Forum for Science, Industry and Business

Sponsored by:     3M 
Search our Site:

 

Fighting cancer with dietary changes

27.05.2014

Dieting may decrease chances for metastases in triple negative breast cancers by strengthening the tissue surrounding the tumor

Calorie restriction, a kind of dieting in which food intake is decreased by a certain percentage, has been touted as way to help people live longer. New research suggests that there may be other benefits, including improving outcomes for women in breast cancer. According to a study published May 26th in Breast Cancer Research and Treatment, the triple negative subtype of breast cancer – one of the most aggressive forms – is less likely to spread, or metastasize, to new sites in the body when mice were fed a restricted diet.

"The diet turned on a epigenetic program that protected mice from metastatic disease," says senior author Nicole Simone, M.D., an associate professor in the department of Radiation Oncology at Thomas Jefferson University. Indeed, when mouse models of triple negative cancer were fed 30 percent less than what they ate when given free access to food, the cancer cells decreased their production of microRNAs 17 and 20 (miR 17/20). Researchers have found that this group of miRs is often increased in triple negative cancers that metastasize.

Breast cancer patients are often treated with hormonal therapy to block tumor growth, and steroids to counteract the side effects of chemotherapy. However, both treatments can cause a patient to have altered metabolism which can lead to weight gain. In fact, women gain an average of 10 pounds in their first year of treatment. Recent studies have shown that too much weight makes standard treatments for breast cancer less effective, and those who gain weight during treatment have worse cancer outcomes. "That's why it's important to look at metabolism when treating women with cancer," says Dr. Simone.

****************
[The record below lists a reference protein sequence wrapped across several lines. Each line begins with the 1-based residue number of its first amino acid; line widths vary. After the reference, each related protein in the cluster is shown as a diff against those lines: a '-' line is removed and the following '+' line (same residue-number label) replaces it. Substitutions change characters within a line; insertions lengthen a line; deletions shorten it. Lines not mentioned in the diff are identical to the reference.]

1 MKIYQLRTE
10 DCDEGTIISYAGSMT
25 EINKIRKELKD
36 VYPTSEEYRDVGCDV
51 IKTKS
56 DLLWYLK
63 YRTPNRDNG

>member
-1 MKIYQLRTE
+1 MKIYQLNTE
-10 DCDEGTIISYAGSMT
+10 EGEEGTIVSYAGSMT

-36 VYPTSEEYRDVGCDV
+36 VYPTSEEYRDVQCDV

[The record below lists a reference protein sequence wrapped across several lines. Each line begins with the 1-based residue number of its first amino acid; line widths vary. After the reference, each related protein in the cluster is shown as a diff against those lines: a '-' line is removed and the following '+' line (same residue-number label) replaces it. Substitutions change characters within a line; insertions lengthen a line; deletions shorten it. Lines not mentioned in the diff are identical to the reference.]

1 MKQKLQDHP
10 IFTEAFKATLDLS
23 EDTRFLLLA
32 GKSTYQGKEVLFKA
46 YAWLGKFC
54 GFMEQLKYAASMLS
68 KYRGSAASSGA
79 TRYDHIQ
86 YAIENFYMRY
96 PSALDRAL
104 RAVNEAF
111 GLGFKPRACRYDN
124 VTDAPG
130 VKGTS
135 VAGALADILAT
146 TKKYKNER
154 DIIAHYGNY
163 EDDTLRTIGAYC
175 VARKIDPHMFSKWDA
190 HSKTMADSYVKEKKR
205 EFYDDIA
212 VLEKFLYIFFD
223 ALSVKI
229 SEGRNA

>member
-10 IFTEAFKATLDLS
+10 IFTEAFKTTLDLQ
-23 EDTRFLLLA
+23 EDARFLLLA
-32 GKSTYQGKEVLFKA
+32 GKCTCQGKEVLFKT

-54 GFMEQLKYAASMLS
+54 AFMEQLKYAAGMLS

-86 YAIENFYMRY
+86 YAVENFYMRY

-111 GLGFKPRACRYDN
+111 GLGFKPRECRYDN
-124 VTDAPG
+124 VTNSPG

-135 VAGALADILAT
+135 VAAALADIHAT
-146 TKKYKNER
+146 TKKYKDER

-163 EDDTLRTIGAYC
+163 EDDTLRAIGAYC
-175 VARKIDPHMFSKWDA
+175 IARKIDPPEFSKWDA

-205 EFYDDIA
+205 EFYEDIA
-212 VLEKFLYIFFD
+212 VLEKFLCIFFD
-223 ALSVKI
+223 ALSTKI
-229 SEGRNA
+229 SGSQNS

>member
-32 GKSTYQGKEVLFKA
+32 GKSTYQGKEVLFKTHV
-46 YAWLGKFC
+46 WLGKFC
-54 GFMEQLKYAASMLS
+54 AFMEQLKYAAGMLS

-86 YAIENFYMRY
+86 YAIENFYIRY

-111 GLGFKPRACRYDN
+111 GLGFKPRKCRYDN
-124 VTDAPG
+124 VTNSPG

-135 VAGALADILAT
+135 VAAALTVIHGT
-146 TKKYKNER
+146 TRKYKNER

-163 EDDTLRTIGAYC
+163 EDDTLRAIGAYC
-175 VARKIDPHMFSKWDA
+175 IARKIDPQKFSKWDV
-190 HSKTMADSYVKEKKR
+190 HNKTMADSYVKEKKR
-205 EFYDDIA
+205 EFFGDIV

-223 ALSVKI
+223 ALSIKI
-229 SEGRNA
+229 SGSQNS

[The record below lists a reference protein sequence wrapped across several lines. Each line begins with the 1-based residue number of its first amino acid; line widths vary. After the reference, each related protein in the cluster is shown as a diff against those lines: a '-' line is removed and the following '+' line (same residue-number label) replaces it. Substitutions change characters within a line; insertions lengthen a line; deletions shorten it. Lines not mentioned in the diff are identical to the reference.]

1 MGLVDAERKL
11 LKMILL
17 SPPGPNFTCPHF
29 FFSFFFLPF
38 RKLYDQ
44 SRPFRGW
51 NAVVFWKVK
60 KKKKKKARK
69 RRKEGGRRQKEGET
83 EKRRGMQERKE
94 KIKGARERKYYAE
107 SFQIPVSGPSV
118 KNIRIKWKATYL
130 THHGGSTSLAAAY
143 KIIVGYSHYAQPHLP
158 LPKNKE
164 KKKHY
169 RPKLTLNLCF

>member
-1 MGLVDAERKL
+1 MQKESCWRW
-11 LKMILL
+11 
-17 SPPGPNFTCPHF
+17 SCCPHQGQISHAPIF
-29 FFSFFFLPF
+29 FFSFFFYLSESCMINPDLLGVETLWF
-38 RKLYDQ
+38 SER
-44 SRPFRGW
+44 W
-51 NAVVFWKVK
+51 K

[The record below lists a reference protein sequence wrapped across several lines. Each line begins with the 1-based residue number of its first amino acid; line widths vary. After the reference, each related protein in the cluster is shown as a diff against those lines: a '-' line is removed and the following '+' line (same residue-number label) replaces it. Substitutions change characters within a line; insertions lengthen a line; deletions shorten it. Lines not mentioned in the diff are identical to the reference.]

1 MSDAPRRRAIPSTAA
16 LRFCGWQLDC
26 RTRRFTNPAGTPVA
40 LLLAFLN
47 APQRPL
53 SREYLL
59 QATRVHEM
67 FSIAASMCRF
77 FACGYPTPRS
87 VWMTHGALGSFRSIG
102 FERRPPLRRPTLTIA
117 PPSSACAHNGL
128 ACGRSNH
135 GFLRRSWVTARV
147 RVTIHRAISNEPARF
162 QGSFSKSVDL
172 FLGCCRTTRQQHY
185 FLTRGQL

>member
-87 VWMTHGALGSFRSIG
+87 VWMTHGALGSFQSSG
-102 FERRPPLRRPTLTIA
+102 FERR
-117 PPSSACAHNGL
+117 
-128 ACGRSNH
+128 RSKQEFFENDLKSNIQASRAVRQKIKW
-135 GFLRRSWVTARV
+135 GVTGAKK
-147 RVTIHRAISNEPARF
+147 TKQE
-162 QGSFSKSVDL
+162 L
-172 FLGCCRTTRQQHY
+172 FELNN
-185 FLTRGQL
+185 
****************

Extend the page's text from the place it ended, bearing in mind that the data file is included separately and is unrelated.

In earlier studies, Dr. Simone and colleagues had shown that calorie restriction boosted the tumor-killing effects of radiation therapy. This study aimed to examine which molecular pathways were involved in this cooperative effect.

The investigators noticed that microRNAs – a type of RNA that regulates other genes in the cell – specifically miR 17 and 20, decreased the most when mice were treated with both radiation and calorie restriction. This decrease in turn increased the production of proteins involved in maintaining the extracellular matrix. "Calorie restriction promotes epigenetic changes in the breast tissue that keep the extracellular matrix strong," says Dr. Simone. "A strong matrix creates a sort of cage around the tumor, making it more difficult for cancer cells to escape and spread to new sites in the body."